A good way to measure the humidity in your ball pythons vivarium is to use a hygrometer which you can pick up from most pet stores.
If the humidity in your ball python’s tank is too low, then you can increase it by misting the tank with water or adding a larger water bowl.
If the humidity in your ball python’s tank is too high, then you can decrease it by increasing the ventilation in the tank or using a dehumidifier.
Not Enough Hiding Places!
If your ball python does not have enough hiding places in its vivarium, then this can cause it to spend extended periods of time in its water bowl.
A ball python should have at least one hiding place on the cool side of its tank and one on the warm side but this is commonly overlooked in most vivariums.
Ideally, your ball python’s hiding places should be large enough for it to fit inside and should be slightly damp so that your snake can regulate its temperature and humidity levels.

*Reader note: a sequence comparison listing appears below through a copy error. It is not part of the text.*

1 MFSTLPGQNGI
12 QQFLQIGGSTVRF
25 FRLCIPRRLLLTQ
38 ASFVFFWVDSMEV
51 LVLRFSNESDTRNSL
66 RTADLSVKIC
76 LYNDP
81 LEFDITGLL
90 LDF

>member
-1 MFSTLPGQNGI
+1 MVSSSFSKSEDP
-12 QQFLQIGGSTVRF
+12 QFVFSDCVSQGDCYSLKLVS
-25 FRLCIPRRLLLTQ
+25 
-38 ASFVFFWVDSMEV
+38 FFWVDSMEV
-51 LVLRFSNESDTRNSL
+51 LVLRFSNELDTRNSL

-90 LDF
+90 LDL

Getting Ready To Lay Eggs!
If your female ball python is spending a lot of time in its water bowl, then she may be getting ready to lay eggs.
Female ball pythons will often seek out a damp and humid hiding place to lay their eggs and the water bowl can provide this.
Heat Lamp Burns!
Cheap heat lamps can commonly cause burning on your ball python causing the snake to seek refuge in its hiding areas.
As we mentioned earlier in the article, it is very common for people to accidentally miss out on the hiding spots in their ball pythons vivariums causing their snake to lay in their water bowl as it’s the only protection they have available.
This is more common than most people realize and even experienced reptile keepers commonly make this mistake with their ball pythons.
If your ball python is not getting enough water, then it will start to seek out its water bowl as a source of hydration.
You should make sure that your ball python has a large water bowl that it can easily get in and out of and that you are providing it with fresh water on a regular basis.
It is also a good idea to mist your ball python’s tank with water on a daily basis to help increase the humidity levels.
If you think that your ball python is dehydrated, then you should take it to the vet as they will be able to give it fluids and rehydrate it.